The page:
Rep. Scott Murphy (D)
Elected: Mar. 2009, 1st term.
Born: Jan. 19, 1970, Columbia, MO .
Home: Glens Falls.
Education: Harvard U., A.B. 1992.
Family: Married (Jennifer Hogan); 3 children.
Professional Career: Aide, Roger Wilson for lt. gov., 1992; Aide, Gov. Mel Carnahan, 1992; Owner, Small World Software, 1993-98; COO, iXL New York, 1998-2001; Depty. chief of staff, Gov. Roger Wilson, 2000-01; Managing dir., Advantage Capital Partners, 2001-08
The new congressman from the 20th District is Scott Murphy, a Democrat elected in 2009 after Gillibrand was appointed to the Senate seat vacated by Secretary of State Hillary Rodham Clinton. Murphy is the son of a postal worker and a teacher and grew up in Columbia, Mo. After graduating magna cum laude from Harvard University in 1992, Murphy planned on working on Democrat Bill Clinton’s presidential campaign, but returned home because his mother was ill. He instead worked on Democrat Roger Wilson’s successful campaign for Missouri lieutenant governor, and then worked as an aide to Missouri Gov. Mel Carnahan. After that taste of politics, Murphy moved to New York City to work as a venture capitalist, with a focus on high-technology and Internet-related companies. He invested money in baazee.com, an Indian auction website that eBay later bought for $50 million. He also co-founded Small World Software, which developed the first online fantasy sports leagues. In 2000, after Gov. Carnahan’s death in a plane crash, Wilson became governor for a few months and asked Murphy to be his deputy chief of staff. Murphy commuted back and forth from New York for a few months and then returned to his work as a venture capitalist.
|Scott Murphy (D-Ind-WF)||80,833||(50%)|
|Jim Tedisco (R-C)||80,107||(50%)|
|Kirsten Gillibrand (D-WF)||193,651||(62%)||($4,489,391)|
|Sandy Treadwell (R-Ind-C)||118,031||(38%)||($7,038,552)|
|Kirsten Gillibrand (D-WF)||Unopposed|
Murphy’s opportunity to jump back into politics came when New York Gov. David Paterson appointed Gillibrand to the Senate in late January 2009, triggering a special election. Both national parties immediately took a strong interest in the race. Republicans saw an opportunity for a much-needed win in a GOP-friendly district, while Democrats very much wanted to hold the seat. Michael Steele, the chairman of the Republican National Committee, and Rep. Pete Sessions of Texas, chairman of the National Republican Campaign Committee, both made the race a top priority. As Steele wrote to GOP insiders on March 19, “Some have advised me to downplay this race in case we lose. NONSENSE. We have to do all we can to win it.”
Republicans quickly settled on New York Assembly Minority Leader James Tedisco as their candidate. Democrats first tried to recruit former New York Rangers goalie Mike Richter. Once he declined, they chose Murphy out of a weak field of three other Democrats, partially because of his ability to self-fund. Murphy started the race with very little name recognition and trailed. A poll conducted two days after he was nominated had him behind Tedisco by 21 points and showed only 17% of voters had an opinion of him. The Republican Party accused him of failing to pay taxes on some of the businesses he owned and charged that he was “part of the problem” on Wall Street, an issue with real resonance after the government’s massive bailout of financial services firms in 2008. National Democrats countered with charges that Tedisco had used a state-owned sport-utility vehicle and spent $21,000 of taxpayer money for his personal use.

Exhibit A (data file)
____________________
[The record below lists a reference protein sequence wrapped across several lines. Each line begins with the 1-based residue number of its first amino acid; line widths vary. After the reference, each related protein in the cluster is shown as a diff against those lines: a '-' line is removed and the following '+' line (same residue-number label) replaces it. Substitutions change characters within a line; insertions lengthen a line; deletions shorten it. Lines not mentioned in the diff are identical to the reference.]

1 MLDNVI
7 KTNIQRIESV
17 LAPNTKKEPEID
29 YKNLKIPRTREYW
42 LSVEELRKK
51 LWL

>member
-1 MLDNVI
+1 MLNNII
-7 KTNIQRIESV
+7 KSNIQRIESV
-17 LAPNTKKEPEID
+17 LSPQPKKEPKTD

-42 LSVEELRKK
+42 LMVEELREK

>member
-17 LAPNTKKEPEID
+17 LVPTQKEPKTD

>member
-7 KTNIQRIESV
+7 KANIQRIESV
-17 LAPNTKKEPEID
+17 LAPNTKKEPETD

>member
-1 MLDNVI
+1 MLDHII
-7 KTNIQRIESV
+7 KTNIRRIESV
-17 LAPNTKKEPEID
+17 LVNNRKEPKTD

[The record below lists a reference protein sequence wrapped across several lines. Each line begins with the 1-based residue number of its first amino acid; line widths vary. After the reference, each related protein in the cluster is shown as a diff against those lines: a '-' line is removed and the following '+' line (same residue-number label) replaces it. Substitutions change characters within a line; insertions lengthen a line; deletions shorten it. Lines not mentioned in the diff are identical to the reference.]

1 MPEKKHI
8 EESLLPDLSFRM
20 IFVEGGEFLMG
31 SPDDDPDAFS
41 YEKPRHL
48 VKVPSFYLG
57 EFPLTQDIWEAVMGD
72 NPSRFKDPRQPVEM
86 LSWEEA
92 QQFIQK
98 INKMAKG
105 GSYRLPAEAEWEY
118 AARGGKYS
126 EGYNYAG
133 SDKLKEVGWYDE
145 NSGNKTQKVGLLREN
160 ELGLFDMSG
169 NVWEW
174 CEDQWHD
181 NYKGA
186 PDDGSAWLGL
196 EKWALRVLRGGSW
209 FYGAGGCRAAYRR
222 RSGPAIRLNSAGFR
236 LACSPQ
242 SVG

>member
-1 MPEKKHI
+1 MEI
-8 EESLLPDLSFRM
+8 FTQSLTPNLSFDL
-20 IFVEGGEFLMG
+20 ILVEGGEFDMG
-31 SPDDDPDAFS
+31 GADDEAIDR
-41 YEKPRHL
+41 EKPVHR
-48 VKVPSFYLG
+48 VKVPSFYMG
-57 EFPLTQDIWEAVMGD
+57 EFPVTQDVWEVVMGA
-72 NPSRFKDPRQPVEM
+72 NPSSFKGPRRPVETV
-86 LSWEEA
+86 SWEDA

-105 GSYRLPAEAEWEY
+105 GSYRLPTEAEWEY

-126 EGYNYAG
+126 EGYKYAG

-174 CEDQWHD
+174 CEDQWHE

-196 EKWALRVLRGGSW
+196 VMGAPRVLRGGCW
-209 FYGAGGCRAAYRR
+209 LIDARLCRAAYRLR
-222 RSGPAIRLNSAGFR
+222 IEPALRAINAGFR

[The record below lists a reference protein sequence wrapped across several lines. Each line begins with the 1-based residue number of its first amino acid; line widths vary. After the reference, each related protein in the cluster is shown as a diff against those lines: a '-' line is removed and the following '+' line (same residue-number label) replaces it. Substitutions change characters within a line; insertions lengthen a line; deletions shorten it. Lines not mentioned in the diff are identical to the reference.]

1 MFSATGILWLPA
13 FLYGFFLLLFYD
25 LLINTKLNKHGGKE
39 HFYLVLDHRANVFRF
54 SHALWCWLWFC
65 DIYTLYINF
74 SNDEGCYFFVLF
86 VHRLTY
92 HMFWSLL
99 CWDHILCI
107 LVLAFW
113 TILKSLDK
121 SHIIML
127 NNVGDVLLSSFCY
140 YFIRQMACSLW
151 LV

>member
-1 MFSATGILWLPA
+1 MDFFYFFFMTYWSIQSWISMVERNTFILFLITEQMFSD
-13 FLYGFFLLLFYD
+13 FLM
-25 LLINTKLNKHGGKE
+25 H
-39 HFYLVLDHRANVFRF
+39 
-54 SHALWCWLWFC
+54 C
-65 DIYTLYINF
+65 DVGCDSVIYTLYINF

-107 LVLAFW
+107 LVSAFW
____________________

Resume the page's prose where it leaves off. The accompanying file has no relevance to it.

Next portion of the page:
The election turned on the state of the economy. Murphy called himself “Mr. Jobs” and argued that his business acumen would create jobs in the district. The NRCC in turn accused him of outsourcing jobs at baazee.com. Tedisco might have erred by refusing to take a stand on the $787 billion economic stimulus bill, arguing that since he wasn’t currently in Congress, the question was “hypothetical.” He eventually opposed the plan. Polls indicated that the NRCC’s negative campaigning was hurting Tedisco’s campaign, and he complained that he “didn’t have a handle about the information about [himself] going out.” He called for an end to the negative advertising. The NRCC ignored him and continued to run attack ads.
Pundits predicted a close race, and it did not disappoint. On Election Night on March 31, Tedisco led Murphy by a few dozen votes. As absentee ballots were counted and the tallies grew, Murphy built a small lead. Tedisco conceded on April 24, and Murphy’s final margin of victory was a mere 726 votes. The two candidates raised and spent more than $3.7 million, a large amount considering the entire race and vote tallying lasted fewer than three months. Murphy outraised Tedisco $2 million to $1.7 million. Total spending on the race topped $6 million.
Murphy credited his victory to his family, and for once this might not have been a political platitude: He dines weekly with more than 50 members of his wife’s extended family, and many were very active in the campaign. If each of them recruited 15 voters, Murphy’s entire margin of victory could be accounted for. Murphy said after the election that his primary goal was to help fix the economy, sticking with the issue he had focused on during the campaign. He was named to the Agriculture and Armed Services committees, taking prime slots previously held by Gillibrand. He will likely be a target in 2010.